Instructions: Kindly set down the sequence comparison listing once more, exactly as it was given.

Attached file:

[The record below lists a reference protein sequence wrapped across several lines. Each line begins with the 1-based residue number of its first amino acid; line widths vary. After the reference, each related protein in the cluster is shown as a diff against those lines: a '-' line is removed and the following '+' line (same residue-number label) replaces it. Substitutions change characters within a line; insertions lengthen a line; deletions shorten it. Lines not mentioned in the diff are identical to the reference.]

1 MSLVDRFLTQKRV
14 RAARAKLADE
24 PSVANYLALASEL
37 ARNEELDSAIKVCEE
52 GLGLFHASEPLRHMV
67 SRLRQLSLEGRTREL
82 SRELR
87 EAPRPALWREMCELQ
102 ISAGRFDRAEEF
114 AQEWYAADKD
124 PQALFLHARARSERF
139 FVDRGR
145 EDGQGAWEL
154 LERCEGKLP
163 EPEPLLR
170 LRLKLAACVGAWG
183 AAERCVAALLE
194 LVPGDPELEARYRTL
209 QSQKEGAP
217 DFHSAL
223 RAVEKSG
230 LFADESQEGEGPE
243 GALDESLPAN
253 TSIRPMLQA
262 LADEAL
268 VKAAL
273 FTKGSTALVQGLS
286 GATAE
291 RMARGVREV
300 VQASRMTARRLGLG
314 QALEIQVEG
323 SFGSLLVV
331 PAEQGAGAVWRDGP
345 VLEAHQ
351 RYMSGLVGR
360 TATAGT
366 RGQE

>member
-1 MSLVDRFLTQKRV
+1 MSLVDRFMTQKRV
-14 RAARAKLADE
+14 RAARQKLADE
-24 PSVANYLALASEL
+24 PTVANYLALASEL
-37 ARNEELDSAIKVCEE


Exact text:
[The record below lists a reference protein sequence wrapped across several lines. Each line begins with the 1-based residue number of its first amino acid; line widths vary. After the reference, each related protein in the cluster is shown as a diff against those lines: a '-' line is removed and the following '+' line (same residue-number label) replaces it. Substitutions change characters within a line; insertions lengthen a line; deletions shorten it. Lines not mentioned in the diff are identical to the reference.]

1 MSLVDRFLTQKRV
14 RAARAKLADE
24 PSVANYLALASEL
37 ARNEELDSAIKVCEE
52 GLGLFHASEPLRHMV
67 SRLRQLSLEGRTREL
82 SRELR
87 EAPRPALWREMCELQ
102 ISAGRFDRAEEF
114 AQEWYAADKD
124 PQALFLHARARSERF
139 FVDRGR
145 EDGQGAWEL
154 LERCEGKLP
163 EPEPLLR
170 LRLKLAACVGAWG
183 AAERCVAALLE
194 LVPGDPELEARYRTL
209 QSQKEGAP
217 DFHSAL
223 RAVEKSG
230 LFADESQEGEGPE
243 GALDESLPAN
253 TSIRPMLQA
262 LADEAL
268 VKAAL
273 FTKGSTALVQGLS
286 GATAE
291 RMARGVREV
300 VQASRMTARRLGLG
314 QALEIQVEG
323 SFGSLLVV
331 PAEQGAGAVWRDGP
345 VLEAHQ
351 RYMSGLVGR
360 TATAGT
366 RGQE

>member
-1 MSLVDRFLTQKRV
+1 MSLVDRFMTQKRV
-14 RAARAKLADE
+14 RAARQKLADE
-24 PSVANYLALASEL
+24 PTVANYLALASEL
-37 ARNEELDSAIKVCEE